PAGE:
Lesley Docksey's sees the connections in the UK between government/politicians, fossil fuel companies, banks/financiers, and military contractors, as a system blocking the sustainable future we need. As far as I'm concerned what he says applies equally to the US.
... the door between retiring senior military personnel or ministerial-level politicians and a well-paid position in companies supplying the military revolves at great speed ... But other such doors exist. And just as the links between government ministers, senior armed forces personnel and the arms trade make it almost impossible to stop our forces from fighting illegal and unnecessary wars, so the links between the government, banks and fossil fuel companies make it impossible to get politicians to take action to mitigate climate change or achieve realistic funding for renewable energy.
There is a merry-go-round of people serving in government and sitting on the boards of financial institutions and energy companies. It creates a cosy closed shop resulting in a lack of funding for research into and building the infrastructure for renewable energy.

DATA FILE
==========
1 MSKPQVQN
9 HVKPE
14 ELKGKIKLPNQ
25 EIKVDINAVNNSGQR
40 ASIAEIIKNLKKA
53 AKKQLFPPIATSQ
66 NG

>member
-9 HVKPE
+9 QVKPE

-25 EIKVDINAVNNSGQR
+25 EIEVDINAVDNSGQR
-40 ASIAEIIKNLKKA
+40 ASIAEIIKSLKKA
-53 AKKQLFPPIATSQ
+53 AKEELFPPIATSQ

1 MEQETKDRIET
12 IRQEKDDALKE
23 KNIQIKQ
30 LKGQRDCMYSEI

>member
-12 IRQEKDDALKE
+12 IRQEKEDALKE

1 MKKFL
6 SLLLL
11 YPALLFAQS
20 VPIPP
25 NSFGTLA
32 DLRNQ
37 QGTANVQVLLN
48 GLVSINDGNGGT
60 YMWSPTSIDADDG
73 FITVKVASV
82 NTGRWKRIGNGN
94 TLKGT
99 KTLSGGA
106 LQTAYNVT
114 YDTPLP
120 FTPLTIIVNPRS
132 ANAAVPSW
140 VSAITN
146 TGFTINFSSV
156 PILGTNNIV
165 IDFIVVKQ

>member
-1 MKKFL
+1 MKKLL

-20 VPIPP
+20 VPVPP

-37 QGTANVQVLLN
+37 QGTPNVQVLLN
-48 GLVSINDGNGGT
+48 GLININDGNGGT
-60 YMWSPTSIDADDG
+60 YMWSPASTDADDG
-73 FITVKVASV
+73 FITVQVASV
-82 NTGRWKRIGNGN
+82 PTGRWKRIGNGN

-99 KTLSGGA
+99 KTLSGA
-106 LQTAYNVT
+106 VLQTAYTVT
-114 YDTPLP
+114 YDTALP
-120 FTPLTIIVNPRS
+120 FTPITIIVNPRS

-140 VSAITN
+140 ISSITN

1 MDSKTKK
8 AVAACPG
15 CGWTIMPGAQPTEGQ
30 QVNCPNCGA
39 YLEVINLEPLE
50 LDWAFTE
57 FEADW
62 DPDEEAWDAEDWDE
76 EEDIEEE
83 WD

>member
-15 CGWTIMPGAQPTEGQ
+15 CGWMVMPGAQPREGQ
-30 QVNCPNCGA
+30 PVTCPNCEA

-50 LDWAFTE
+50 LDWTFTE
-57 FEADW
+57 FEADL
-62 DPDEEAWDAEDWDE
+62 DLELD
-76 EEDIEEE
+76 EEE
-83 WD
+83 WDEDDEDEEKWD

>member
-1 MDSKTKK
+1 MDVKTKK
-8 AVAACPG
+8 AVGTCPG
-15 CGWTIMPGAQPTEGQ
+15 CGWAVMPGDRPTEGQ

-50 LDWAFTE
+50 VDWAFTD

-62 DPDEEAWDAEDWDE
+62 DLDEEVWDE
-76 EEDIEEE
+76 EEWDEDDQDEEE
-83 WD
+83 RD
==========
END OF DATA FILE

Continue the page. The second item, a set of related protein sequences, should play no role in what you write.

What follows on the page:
Even worse, despite the noises made by politicians, any effective action to halt climate change is blocked because that would damage business. It would ‘harm’ the economy – meaning that they, all of them, would lose money. But they probably think they are the economy.
... they’d all far rather we worried about the price we pay to fuel our lives than think about a warming world. Because business as usual means profits as usual.
And here is a very basic question that no one is asking, not politicians, bankers nor economists. Even those campaigning about environmental destruction and climate change are not asking it.
Why do we have to have growth?
Nothing grows forever,... why is it a given that the ‘economy’ has to grow? Why can’t it drop back to a level where it might be more sustainable, and maintain a steady position instead?
... the growth that is demanded by governments and corporations always has and always will go into the pockets of those who are already rich, already have far more than they need and certainly far more than their fair share.
Well, you know what? As a ‘consumer’ I have decided that governments, banks and fossil fuels also have built-in obsolescence. They have reached the point of collapse and I want to bin the lot. [most emphasis mine]